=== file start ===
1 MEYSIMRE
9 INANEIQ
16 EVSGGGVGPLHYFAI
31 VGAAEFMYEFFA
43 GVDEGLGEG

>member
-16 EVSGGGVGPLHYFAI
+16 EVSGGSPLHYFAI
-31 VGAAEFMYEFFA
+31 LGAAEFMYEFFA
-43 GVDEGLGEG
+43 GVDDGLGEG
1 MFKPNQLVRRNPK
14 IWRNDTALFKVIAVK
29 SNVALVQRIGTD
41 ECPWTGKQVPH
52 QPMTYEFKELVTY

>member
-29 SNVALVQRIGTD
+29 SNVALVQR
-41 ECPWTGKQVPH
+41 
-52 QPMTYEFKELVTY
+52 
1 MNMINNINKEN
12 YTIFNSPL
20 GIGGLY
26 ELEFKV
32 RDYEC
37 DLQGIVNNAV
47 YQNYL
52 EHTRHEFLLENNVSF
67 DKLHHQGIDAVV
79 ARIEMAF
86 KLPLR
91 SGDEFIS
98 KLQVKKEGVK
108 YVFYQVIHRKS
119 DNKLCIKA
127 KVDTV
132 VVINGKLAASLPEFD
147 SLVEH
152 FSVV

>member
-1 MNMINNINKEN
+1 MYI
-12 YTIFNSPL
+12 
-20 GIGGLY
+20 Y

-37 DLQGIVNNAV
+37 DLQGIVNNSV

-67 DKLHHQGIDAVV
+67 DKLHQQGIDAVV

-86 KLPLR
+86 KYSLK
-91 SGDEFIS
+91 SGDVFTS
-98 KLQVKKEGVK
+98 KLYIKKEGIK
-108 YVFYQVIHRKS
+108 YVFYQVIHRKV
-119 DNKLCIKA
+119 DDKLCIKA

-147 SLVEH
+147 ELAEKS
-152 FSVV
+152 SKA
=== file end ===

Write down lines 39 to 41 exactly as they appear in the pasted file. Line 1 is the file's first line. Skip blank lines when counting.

119 DNKLCIKA
127 KVDTV
132 VVINGKLAASLPEFD